Read this text. Note the key points of the approach so you can compare it with the others in this unit.
In "The Land Ethic" Aldo Leopold's main position removes the anthropocentric tendency of the human race. Instead of thinking that we as human beings are superior or the "conqueror" over the land-community, Leopold insists we are plain members and citizens of the Earth. As such we are required to respect Earth's members and its communities. Though this does not mean the land ethic prevents the utilization of resources, just assures the right for these members to continue existence and in their natural habitat. He uses the example of historical events. It is told in terms of "human enterprise", yet the characteristics of land can also relay a historical message about the men who lived on it. Historically there are many points of view or ways to analyze history it is just necessary to be aware of others (all living not just a reference to other creatures).
The economic influence behind the conservation effort plays a big role. Education is slowly developing but no one looks at the big picture. We take a stance on our immediate surroundings and feel the government will take care of the rest, yet the government needs an economic or political basis to create legislation and draw attention to the problem. Furthermore, most members of the land community, as well as, some ecosystems have no economic value so they are ignored and even destroyed. Aldo draws for these points in hope that people will listen and the conservation effort which is a big factor of the land ethic.
The land pyramid needs to be incorporated into the pyramid of life. Food Chains are living channels of energy but so is soil. Humans need to realize:
A land ethic mirrors an ecological conscience, and in turn leaves us with the responsibility of the health of the land.
Awareness and taking responsibility for our actions is nothing that can be disagreed with. More people need this sense of respect and the conservation movement could blossom.
In this essay, the author discusses whether or not it is appropriate to allow personal emotions to interfere with our rational judgment when it comes to making ethical decisions in regards to the environment. Callicott focuses on the idea of ecocentrism in this piece, meaning that entire ecological communities should be part of the moral equation. He references Leopold's "land ethic" and discusses how Hume has provided inspiration. Hume's ethical system is based more so on feelings as a basis for motivation as opposed to Kant who is based entirely in the rational as opposed to the emotional. While Callicott agrees that we should feel compassionate and sympathetic to other members of our biotic community, we should not let our emotions direct us so far as to change the natural order and focus of the community. Callicott basically thinks that our ethical system as it deals with the environment, should focus on how to preserve it as it is and maintain the natural order and rhythm of things. Even though some may assume the best thing to do would be to interfere with nature in an effort to preserve or promote its welfare, Callicott argues that by interfering, the entire ecosystem becomes thrown somewhat off balance. He says that how things work in the ecosystem naturally is good and that we should not do anything to change that, even if it means stepping in to better the futures of species within said ecosystem. It is with this opinion that he finds himself agreeing with Leopold's "land ethic". Callicott agrees that if humans are indeed "along with plants and animals, coevolved, distantly kin members of a biotic community" then we should work to preserve the natural state of the community. That is the way it was created and that is the way we should keep it. He says that "we ought to feel sympathy and benevolence toward our fellow members and loyalty and respect to the community as such".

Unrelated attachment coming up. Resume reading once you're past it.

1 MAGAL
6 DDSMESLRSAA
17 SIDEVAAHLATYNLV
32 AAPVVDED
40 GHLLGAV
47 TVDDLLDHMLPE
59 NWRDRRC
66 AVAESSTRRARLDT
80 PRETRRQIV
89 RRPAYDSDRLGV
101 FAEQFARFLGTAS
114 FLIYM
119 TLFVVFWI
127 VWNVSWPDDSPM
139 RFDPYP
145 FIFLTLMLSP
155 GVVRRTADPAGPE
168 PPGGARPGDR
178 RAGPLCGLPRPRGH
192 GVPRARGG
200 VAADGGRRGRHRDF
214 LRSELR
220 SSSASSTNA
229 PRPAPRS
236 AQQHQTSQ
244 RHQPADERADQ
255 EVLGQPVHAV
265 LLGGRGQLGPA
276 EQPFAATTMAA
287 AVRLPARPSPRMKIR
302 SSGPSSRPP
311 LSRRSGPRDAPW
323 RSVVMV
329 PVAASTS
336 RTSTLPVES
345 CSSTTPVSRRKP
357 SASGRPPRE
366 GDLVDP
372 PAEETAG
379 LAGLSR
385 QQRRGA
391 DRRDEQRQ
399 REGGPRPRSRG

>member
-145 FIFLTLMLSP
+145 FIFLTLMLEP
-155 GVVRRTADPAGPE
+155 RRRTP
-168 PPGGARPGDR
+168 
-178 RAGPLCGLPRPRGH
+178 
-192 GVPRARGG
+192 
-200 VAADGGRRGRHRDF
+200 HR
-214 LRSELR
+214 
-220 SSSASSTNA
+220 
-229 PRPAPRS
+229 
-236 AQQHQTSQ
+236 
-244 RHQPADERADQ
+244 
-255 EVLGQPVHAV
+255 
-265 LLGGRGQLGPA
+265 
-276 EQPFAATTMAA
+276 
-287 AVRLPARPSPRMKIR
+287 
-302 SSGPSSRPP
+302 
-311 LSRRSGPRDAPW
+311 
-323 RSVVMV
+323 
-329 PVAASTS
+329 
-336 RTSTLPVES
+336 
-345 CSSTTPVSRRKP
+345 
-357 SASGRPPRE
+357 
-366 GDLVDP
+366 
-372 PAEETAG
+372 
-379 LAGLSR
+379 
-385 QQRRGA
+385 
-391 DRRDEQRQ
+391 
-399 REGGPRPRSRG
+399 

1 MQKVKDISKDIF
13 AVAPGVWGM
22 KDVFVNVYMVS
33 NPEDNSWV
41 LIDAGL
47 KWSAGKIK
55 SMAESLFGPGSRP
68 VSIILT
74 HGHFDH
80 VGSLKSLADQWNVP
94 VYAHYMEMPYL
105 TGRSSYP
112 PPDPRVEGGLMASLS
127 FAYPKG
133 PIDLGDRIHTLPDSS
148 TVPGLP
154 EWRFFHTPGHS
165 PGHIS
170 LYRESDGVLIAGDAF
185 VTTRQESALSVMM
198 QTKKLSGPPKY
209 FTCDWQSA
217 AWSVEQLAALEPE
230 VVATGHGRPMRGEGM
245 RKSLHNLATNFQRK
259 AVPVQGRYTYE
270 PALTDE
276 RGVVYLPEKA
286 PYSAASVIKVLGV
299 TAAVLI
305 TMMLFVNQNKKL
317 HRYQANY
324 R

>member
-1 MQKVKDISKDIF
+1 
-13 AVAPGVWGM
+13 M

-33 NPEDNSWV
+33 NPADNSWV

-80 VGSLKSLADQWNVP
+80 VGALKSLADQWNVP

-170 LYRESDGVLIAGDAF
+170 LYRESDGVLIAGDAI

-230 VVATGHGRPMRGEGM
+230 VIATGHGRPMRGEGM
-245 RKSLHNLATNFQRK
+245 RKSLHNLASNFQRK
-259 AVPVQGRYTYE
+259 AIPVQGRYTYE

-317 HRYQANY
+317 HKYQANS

All humans have the ability to put a value on something whether it be intrinsically or instrumentally. As Wilhelm Windleband says "Value…is never found in the object itself as a property. It consists in a relation to an appreciating mind…take away will and there is no such thing as value". So, since all humans have free will, we all have the inherent ability to value.
Taking an interest in an object gives humans a value-ability and what is valued is what humans behold. Value therefore requires subjectivity to coagulate with the world as Rolston points out. There is also no value to anything until consciousness comes on the scene. Intrinsic value in the realized sense emerges rationally with the appearance of the subject-generator according to Rolston.
Saying that value is intrinsic is misleading and therefore should be seen as extrinsic because "ex" indicates that it is external. Man is the measure of things according to Protagoras. As Rolston concludes by saying " Humans are the measures, the valuers of things, even when we measure what they are in themselves".
Animals are valuable and are able to value things. They maintain a supposed valued self-identity as they cope with living in this world. It is intrinsic to animals and it non-anthropogenic. There is no better evidence of non-human values and valuers than spontaneous wildlife because it is born free and on its own into the wild.
A valuer is an entity able to defend value. Things don't matter to plants, but they do matter for them and that's where we run into the word benefit that is a value-based word. Plants take advantage of their environment and that's plants are a nominative set that distinguishes between what is and what ought to be. An organism usually defends and can therefore be considered to be in a valued state.
Source: Environmental Ethics @ Rhodes, http://rhodes-enviroethics.wikidot.com/
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